• Apr 13, 2012

So far, my naive implementation of Ruby bindings seems to be working out well and I've been coming up with a list of the main things I want to tackle next:

  1. Figure out if I'm embedding it correctly. I suspect that working this out will go a long way to solving some of the later items in this list, but it's also the best starting place anyway.

    For now, I'm using the "Core" method of embedding JRuby, which is the most straightforward way to do it: create a runtime, execute your scripts, and terminate it. It's also not so simple that it's not flexible: it has a couple different configurations for dealing with threads and variable context, so it's entirely possible that it may, in fact, be the correct way for me to do it.

    However, there are also a couple other methods: JSR 233, BSF, and directly via the JRuby API. I don't know enough yet about the XPages Java stack to know if either of the former two are at all applicable, so they may or may not be worth investigating. Direct use of the API is clearly the most flexible way to go, but I'm not certain that I NEED to get that arcane. ScriptingContainer may end up working fine. There's also this: http://jruby.org/apidocs/org/jruby/embed/osgi/OSGiScriptingContainer.html.

  2. Serialization. The ScriptingContainer itself isn't Serializable, but that doesn't necessarily mean that other parts aren't or that general state can't be retained. Ideally, each XPage's Ruby environment would survive Serialization/restoreState intact, closures and all.

  3. Variable lifetime. I want to figure out how best to handle variable scopes. Conceptually, I think it'd make the most sense for basic local variables ("foo = 'bar'") to be available for the duration of the page. But is that really the right way? As it stands right now, variables are local to the value binding where they're declared (as if they're variables in a function), but defined methods are available elsewhere. Here's what I mean:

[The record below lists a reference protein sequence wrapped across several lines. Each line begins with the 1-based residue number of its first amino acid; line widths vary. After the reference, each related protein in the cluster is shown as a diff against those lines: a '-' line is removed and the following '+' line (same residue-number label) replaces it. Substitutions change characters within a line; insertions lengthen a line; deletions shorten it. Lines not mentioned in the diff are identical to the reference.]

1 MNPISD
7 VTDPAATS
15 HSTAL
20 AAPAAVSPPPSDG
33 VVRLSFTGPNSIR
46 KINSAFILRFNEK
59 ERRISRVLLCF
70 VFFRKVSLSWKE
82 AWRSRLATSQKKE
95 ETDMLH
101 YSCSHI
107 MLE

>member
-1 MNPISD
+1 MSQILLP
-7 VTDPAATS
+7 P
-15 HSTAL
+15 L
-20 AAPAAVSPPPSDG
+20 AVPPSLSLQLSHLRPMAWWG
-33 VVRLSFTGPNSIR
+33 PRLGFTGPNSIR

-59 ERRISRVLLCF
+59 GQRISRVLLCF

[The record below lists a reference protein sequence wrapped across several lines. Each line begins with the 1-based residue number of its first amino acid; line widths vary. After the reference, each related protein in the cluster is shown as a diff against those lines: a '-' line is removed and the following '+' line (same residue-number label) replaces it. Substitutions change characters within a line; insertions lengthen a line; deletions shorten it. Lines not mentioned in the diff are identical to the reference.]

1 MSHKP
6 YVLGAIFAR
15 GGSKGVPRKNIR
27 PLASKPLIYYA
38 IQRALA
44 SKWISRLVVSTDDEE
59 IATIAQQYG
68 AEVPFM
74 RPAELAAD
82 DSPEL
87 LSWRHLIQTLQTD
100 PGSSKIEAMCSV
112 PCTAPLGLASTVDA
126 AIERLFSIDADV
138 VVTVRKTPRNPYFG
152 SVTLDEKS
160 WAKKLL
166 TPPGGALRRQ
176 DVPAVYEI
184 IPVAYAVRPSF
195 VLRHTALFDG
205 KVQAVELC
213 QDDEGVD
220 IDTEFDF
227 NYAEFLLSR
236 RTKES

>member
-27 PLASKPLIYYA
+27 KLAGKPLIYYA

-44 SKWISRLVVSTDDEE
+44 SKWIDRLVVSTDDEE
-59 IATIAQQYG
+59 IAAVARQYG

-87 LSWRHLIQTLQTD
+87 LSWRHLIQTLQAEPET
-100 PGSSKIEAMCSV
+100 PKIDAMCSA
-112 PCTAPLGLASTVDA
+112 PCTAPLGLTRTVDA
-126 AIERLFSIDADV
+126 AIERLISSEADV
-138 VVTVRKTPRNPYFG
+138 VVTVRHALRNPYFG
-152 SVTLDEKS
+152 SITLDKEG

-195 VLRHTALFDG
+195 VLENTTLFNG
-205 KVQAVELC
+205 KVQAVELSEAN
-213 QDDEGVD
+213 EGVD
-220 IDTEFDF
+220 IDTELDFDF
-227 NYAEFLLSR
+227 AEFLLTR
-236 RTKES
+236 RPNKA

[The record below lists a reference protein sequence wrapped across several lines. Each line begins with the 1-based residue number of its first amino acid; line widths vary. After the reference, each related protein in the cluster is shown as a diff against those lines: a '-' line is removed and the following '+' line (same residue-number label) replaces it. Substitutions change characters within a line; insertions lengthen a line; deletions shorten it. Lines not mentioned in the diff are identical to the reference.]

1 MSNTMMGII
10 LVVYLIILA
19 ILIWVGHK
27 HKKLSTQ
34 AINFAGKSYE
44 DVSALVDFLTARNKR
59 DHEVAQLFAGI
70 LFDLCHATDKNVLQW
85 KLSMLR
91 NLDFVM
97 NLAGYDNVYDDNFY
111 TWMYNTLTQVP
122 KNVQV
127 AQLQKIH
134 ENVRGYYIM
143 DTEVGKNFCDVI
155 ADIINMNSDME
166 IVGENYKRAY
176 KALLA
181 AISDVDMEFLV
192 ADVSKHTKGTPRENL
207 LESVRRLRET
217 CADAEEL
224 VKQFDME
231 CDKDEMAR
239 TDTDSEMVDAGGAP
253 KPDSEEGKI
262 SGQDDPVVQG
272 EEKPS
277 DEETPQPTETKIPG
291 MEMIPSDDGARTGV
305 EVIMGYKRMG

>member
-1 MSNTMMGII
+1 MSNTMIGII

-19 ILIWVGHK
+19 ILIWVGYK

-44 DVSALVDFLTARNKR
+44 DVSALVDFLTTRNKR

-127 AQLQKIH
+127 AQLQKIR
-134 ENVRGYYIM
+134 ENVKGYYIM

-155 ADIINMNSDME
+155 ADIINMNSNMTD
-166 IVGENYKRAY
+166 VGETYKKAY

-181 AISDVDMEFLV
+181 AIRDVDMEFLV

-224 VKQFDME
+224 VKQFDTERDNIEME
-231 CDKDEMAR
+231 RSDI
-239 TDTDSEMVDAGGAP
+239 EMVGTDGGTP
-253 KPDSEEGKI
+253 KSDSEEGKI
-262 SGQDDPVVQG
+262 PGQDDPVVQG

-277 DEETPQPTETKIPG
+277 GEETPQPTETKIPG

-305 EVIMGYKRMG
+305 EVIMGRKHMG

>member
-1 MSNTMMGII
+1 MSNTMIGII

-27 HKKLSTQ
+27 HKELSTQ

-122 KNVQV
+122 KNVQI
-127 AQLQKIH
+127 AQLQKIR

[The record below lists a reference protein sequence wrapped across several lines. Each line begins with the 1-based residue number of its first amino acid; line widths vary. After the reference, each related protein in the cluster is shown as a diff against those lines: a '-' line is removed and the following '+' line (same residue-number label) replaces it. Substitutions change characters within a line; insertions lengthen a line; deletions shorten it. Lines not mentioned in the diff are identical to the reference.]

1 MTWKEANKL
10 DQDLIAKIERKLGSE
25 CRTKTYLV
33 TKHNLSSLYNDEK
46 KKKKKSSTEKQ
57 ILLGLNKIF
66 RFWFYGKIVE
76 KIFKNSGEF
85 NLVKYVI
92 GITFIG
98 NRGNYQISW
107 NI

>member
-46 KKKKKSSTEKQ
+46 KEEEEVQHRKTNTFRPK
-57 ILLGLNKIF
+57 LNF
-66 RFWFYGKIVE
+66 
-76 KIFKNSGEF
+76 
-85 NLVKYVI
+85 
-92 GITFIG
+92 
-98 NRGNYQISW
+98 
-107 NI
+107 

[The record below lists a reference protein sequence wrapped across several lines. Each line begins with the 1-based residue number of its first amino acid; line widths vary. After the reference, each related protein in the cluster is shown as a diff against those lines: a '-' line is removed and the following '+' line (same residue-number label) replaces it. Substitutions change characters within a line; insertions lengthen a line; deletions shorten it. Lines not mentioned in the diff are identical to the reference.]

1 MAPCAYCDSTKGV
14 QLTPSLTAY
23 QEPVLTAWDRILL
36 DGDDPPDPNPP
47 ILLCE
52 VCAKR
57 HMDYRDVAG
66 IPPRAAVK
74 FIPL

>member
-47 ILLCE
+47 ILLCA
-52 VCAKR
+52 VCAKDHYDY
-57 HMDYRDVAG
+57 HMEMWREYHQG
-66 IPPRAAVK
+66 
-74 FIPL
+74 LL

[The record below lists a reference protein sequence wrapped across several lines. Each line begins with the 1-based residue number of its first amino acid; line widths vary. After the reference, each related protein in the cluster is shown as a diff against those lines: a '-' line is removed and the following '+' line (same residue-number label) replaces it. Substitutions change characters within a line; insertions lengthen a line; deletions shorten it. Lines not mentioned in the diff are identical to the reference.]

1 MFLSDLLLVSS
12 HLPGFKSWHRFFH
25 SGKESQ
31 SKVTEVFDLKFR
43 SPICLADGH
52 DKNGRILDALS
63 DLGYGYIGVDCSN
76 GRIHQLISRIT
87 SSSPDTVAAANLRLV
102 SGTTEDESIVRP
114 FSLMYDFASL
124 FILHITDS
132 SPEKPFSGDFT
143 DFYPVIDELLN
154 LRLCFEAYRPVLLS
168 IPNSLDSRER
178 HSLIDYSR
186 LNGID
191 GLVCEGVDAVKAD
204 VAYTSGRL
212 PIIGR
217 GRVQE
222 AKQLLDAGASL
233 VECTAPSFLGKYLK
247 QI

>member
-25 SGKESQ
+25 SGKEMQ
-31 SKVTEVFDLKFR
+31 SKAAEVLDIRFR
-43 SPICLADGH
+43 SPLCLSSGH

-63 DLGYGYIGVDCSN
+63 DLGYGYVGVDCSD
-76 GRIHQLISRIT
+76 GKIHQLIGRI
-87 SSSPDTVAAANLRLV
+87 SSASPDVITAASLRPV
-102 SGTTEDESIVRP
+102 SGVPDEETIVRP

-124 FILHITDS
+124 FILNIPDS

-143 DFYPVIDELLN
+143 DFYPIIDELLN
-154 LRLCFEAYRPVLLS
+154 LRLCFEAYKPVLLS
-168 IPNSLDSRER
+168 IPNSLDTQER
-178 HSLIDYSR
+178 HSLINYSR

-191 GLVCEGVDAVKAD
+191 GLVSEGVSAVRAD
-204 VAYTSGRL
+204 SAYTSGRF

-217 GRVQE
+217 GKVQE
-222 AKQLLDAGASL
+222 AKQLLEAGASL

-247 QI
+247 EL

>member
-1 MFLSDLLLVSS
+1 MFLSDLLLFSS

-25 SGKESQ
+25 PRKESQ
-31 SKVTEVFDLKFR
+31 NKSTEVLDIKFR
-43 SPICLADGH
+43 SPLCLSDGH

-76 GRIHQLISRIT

<!-- This produces an error because the second xp:text can't find foo -->
    <xp:text value="#{ruby: foo = 'bar'; foo}"/>
    <xp:text value="#{ruby: foo}"/>

    <!-- This produces "barbar" because the "foo" method persists to the second binding -->
    <xp:text value="#{ruby: def foo; 'bar'; end; foo}"/>
    <xp:text value="#{ruby: foo}"/>

    That might actually be the right way to do it. However, there are other aspects to it. For example, setting a constant (in Ruby, a constant is a variable with an initial capital letter) currently persists between pages, presumably lasting for the duration of the application. THAT certainly doesn't sound right to me. Furthermore, what about other languages? If I make it so that local variables are available between Ruby bindings, should I try to export those variables to the overall page context so that pure-EL and JavaScript can get to them? I wonder if that'd be possible with methods, too.

  4. Spruce up the Domino API a bit. Ruby lets you "re-open" classes at runtime, adding whatever additional methods you want. In JRuby, this power works for Java classes, too. Allow me to demonstrate ("post" is a xp:dominoDocument):

    module Java module LotusDominoLocal class Document def [](field) self.get_item_value(field) end end end end post.document["Form"]

    I think you can imagine how this could improve your programming life.

  5. Pre-compiled JRuby classes. This isn't strictly part of "Ruby-in-XPages", since it'd be done via an Eclipse builder, but I think it'd be worth looking into. JRuby can be used to generate Java classes that can be compiled ahead of time with jrubyc. The generated classes would still require the JRuby runtime and would thus be presumably slower than the equivalent "pure" Java version, but they'd be faster than interpreted or JIT-compiled Ruby that's re-generated on every page load. Ruby programmers write everything in Ruby, and I want to write my back-end logic (and agents) in Ruby too.

    I found an old Builder class I made to accomplish this task, but it's very filesystem-bound, which I'd rather avoid. Still, I'm glad I dug it up to serve as a jumping-off point.

Best of all, I think this is all eminently practical. I'm excited. Are you excited?

Apr 13, 2012
Tommy Valand

It's really exciting (if it's possible to add support for several scripting languages), because it could make it easier when hiring people with PHP/Python/etc. background to get started with writing applications/getting familiar with the XPages platform.

Without control, you could end up with the tower of babel in regards to languages used in an application, but that's up to the development teams for future applications to decide how they want to restrict/allow languages used :)


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